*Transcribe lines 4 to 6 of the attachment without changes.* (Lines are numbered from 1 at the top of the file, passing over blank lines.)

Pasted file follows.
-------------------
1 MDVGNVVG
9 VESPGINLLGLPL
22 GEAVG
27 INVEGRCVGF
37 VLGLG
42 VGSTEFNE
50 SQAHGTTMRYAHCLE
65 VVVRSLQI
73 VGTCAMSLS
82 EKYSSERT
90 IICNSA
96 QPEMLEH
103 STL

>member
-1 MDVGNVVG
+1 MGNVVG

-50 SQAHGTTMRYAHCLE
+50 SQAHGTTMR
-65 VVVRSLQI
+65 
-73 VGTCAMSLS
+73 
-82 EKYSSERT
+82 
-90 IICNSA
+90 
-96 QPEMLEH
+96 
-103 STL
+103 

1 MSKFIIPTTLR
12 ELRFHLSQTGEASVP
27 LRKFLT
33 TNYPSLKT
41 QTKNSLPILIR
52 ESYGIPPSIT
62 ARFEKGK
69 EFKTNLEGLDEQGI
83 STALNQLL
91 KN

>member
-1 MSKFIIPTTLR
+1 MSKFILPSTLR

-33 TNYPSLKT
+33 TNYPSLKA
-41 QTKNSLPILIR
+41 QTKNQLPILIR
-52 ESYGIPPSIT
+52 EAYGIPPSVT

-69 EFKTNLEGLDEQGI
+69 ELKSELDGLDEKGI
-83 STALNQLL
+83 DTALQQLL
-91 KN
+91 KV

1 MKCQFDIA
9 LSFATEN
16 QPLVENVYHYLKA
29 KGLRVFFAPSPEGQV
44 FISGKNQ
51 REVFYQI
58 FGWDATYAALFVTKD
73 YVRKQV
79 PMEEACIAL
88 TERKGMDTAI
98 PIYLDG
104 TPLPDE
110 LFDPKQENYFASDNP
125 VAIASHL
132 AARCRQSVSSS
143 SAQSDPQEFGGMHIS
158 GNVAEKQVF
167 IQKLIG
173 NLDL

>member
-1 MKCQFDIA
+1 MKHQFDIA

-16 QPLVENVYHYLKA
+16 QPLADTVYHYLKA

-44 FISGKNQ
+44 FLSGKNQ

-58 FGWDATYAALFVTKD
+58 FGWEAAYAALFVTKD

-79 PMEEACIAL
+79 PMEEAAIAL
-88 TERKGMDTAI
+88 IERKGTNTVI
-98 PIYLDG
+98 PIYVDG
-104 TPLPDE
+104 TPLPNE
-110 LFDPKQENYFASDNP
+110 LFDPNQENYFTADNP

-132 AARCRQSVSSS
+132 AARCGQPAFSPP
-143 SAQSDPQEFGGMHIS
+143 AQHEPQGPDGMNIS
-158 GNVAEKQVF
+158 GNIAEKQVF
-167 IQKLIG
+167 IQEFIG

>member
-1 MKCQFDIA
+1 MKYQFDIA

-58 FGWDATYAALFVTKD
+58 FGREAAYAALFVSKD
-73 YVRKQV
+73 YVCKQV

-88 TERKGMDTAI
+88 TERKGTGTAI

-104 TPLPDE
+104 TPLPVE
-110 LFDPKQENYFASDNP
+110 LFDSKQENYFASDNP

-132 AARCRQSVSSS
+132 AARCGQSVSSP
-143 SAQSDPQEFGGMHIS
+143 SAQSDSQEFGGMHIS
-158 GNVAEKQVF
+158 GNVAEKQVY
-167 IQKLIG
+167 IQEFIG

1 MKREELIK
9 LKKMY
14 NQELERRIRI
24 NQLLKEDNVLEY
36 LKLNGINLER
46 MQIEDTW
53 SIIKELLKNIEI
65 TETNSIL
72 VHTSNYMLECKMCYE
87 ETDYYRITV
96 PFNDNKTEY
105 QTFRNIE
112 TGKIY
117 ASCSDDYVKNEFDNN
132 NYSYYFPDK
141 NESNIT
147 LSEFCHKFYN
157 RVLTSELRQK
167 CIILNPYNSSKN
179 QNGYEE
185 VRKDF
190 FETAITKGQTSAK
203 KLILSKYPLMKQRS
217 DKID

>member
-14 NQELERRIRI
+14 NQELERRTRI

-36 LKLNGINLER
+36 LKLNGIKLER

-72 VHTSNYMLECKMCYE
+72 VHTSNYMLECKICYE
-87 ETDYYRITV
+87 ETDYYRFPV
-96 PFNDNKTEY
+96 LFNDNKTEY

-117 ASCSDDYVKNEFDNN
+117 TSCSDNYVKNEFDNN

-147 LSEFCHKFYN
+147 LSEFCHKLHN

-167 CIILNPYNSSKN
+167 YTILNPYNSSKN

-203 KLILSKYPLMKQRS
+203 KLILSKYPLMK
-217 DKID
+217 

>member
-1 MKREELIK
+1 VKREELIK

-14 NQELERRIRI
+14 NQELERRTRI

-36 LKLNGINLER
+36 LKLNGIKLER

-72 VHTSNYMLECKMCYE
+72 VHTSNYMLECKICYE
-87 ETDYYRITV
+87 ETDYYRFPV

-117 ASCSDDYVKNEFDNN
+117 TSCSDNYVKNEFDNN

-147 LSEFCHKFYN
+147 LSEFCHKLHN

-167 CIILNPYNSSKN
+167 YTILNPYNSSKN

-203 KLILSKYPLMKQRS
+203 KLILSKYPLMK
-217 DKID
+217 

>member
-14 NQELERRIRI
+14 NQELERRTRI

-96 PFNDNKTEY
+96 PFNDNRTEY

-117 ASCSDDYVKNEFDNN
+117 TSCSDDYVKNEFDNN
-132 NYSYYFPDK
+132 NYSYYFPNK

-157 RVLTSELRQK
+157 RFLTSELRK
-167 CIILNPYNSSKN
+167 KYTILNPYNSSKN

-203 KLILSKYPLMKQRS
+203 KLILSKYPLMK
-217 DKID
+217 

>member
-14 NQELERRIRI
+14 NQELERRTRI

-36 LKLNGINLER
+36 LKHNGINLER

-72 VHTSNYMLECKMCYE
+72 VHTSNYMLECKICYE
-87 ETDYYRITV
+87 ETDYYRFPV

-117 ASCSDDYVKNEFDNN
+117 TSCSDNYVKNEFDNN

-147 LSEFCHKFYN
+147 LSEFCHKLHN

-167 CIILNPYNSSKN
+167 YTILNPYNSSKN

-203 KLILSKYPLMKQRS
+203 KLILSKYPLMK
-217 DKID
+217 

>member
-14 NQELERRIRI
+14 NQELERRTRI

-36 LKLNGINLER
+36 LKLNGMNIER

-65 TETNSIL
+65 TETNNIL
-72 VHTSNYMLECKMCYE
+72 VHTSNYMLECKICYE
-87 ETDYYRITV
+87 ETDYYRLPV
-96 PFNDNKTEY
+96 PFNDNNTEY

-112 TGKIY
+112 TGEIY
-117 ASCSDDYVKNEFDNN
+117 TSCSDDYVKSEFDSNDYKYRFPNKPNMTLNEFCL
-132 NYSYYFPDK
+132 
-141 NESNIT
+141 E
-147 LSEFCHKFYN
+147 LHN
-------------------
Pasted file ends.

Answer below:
27 INVEGRCVGF
37 VLGLG
42 VGSTEFNE